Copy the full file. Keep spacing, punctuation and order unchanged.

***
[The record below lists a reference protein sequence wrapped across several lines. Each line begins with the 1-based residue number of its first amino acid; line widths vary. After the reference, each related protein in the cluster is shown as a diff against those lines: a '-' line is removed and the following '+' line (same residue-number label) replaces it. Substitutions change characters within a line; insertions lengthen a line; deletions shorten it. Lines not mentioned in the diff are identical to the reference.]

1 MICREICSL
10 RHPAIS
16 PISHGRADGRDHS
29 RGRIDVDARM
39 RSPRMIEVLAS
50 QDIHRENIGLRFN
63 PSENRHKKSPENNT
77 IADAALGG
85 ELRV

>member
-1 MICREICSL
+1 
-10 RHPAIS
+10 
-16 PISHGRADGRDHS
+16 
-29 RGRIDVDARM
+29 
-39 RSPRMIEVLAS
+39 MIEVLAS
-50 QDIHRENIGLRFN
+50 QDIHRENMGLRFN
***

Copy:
[The record below lists a reference protein sequence wrapped across several lines. Each line begins with the 1-based residue number of its first amino acid; line widths vary. After the reference, each related protein in the cluster is shown as a diff against those lines: a '-' line is removed and the following '+' line (same residue-number label) replaces it. Substitutions change characters within a line; insertions lengthen a line; deletions shorten it. Lines not mentioned in the diff are identical to the reference.]

1 MICREICSL
10 RHPAIS
16 PISHGRADGRDHS
29 RGRIDVDARM
39 RSPRMIEVLAS
50 QDIHRENIGLRFN
63 PSENRHKKSPENNT
77 IADAALGG
85 ELRV

>member
-1 MICREICSL
+1 
-10 RHPAIS
+10 
-16 PISHGRADGRDHS
+16 
-29 RGRIDVDARM
+29 
-39 RSPRMIEVLAS
+39 MIEVLAS
-50 QDIHRENIGLRFN
+50 QDIHRENMGLRFN